Devil gets his due in the artful language of Writers Theatre’s ‘Witch’
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The devil doesn’t bother disguising himself in Jen Silverman’s exceedingly smart new comedy at Writers Theatre. But even after allowing him to introduce himself, the men of Edmonton fear this young Scratch less than they do Elizabeth Sawyer, the outcast, falsely accused woman who’s the target of whispered blame for all the town’s troubles.
Silverman’s “Witch,” confidently staged in this world premiere production by Marti Lyons, takes inspiration from “The Witch of Edmonton,” a 1621 collaboration by the Jacobean playwrights William Rowley, Thomas Dekker and John Ford. Based on a real case in England, “The Witch of Edmonton” challenged the contemporary “witch craze” by presenting its accused, “Mother Sawyer,” as an innocent woman only turned vengeful by her persecution. (Notably, the English scribes made this case 70 years before the Salem witch trials led to 19 executions in colonial Massachusetts.)
Silverman keeps the period setting and a handful of characters from the earlier play, but animates them with modern language and attitudes. Scratch (Ryan Hallahan, deploying the same channels of charm and menace he brought to Steppenwolf’s “Pass Over” last year for comic purpose here) isn’t so much the devil as he is a representative of the devil’s team: a “junior salesman,” as he puts it, peddling wish fulfillment in exchange for souls. As in all such pacts, of course, his clients aren’t careful enough in what they wish for.
When: Through Dec. 16
Where: Writers Theatre, 325 Tudor Ct., Glencoe
Tickets: $35 – $80
Run time: 1 hour and 40 minutes, with no intermission
That’s true for both Cuddy Banks (Steve Haggard) and Frank Thorney (Jon Hudson Odom), to whom Scratch makes seemingly contradictory promises. Cuddy is the son of the local bigwig, Sir Arthur (David Alan Anderson) — “he’s super important, everybody knows him.” But Cuddy can’t connect with his pop and his manly pursuits, when Cuddy just wants to dance — morris-dancing, specifically, a ritual folk style traditionally performed by all-male troupes. (Silverman turns this detail plucked from the 17th-century text into a prime running joke.)
Frank, on the other hand, is a low-born but exceedingly accomplished young man whom Sir Arthur has welcomed into the big castle. Favored by Arthur, who has an easier time relating to Frank than to his own son, Frank is looking to seize the opportunity to rise above his station, even as he has to hide the fact that he’s secretly married to Arthur’s servant girl Winnifred (Arti Ishak). Approached separately by Scratch, Frank trades his soul to be named Arthur’s heir, while Cuddy, alternately resentful and desirous of his rival, asks the devil to take Frank out of the picture.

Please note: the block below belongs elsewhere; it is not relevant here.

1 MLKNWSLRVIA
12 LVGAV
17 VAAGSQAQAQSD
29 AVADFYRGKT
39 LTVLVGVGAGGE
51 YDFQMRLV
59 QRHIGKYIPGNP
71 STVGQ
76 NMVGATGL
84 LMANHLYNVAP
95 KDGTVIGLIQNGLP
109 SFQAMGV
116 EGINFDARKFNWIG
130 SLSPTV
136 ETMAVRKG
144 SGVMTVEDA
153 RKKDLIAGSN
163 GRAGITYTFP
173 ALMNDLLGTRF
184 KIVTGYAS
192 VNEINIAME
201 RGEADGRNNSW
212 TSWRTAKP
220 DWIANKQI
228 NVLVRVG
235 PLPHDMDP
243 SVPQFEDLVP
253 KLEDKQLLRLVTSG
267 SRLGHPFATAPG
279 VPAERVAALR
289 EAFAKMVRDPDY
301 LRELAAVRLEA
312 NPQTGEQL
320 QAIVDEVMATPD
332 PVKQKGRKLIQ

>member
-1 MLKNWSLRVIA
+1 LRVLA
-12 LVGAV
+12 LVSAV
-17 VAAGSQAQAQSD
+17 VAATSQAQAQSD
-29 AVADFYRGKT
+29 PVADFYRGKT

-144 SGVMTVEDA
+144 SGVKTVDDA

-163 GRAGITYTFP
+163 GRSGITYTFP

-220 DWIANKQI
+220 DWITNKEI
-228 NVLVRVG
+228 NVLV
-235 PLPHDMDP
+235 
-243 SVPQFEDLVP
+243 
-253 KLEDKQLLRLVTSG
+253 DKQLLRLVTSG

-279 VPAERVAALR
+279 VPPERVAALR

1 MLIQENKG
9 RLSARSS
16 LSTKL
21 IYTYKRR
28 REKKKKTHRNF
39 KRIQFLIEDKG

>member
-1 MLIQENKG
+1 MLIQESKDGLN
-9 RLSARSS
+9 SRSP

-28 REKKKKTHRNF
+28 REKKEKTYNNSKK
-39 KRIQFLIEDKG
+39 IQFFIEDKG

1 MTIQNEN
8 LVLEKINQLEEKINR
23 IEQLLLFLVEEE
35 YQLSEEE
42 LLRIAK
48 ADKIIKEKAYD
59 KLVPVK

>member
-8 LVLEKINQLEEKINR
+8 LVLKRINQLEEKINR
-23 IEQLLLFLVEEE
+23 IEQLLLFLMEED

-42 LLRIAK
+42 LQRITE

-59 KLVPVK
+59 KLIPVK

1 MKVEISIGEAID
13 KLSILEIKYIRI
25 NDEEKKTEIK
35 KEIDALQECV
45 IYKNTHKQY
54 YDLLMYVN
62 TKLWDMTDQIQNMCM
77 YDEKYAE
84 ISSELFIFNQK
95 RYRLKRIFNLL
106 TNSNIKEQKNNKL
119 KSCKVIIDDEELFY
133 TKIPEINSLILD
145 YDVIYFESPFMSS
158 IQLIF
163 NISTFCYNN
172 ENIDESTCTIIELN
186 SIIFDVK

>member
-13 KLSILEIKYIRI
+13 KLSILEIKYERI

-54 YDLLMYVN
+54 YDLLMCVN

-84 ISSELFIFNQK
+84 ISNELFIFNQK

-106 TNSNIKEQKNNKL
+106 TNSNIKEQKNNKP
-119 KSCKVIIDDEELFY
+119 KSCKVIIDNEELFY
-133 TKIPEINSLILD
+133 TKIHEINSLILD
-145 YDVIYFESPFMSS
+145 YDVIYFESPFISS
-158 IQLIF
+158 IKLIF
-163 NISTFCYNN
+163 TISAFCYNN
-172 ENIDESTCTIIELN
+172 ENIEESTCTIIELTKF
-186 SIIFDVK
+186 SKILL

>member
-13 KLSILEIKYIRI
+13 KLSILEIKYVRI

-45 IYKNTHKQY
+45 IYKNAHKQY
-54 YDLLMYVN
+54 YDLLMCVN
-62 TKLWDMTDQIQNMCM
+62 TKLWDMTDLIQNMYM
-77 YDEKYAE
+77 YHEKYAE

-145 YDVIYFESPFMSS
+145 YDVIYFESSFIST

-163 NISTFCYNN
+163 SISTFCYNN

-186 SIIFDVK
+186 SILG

With that side of the story set in inexorable motion, Scratch moves on to his third mark, Elizabeth (Audrey Francis, glorious). Already hardened by years of nasty allegations and dirty looks, Elizabeth proves flintier than the devil himself; after hearing his inventory of favorite punishments (warts, pox, insects, etc.), she asks if he has anything in “a less trivial version … pitch it to me the way you’d pitch it to a man.” Yet even after he acquiesces, she rebuffs his offer. The devil, unused to hearing “no,” is duly intrigued.
As in the multi-authored original, Silverman allows her “Witch” to play out on these separate tracks: Cuddy and Frank, each struggling for the upper hand over banquets at the castle while waiting for their bargains to come to fruition, alternate scenes with Scratch’s return visits to Elizabeth and the growing spark between them.
Silverman’s wry comic voice comes through much more effectively in this fable-like mode than it did in the realistic setting of “The Roommate,” which Steppenwolf mounted in a less persuasive production this summer. The playwright’s ear for patterns of speech, and the halting language of longing, is marvelous here, and brought to exquisite life by this knockout cast.
It’s always a pleasure to see Francis in steely, no-B.S. mode, and Hallahan is at his silver-tongued best, but it might be Haggard who’s the M.V.P. here, deliciously intertwining Cuddy’s outer petulance with his inward craving for affection. And with all six of these complex characters, Silverman and Lyons take opportunities to thread in trenchant and all-too-timely commentary, particularly on the costs of rigidly gendered expectations.
A back-to-back pair of codas gives the play’s end a slight feeling of overextension. But that’s a small, and fixable, misstep for a production that casts an otherwise intoxicating spell.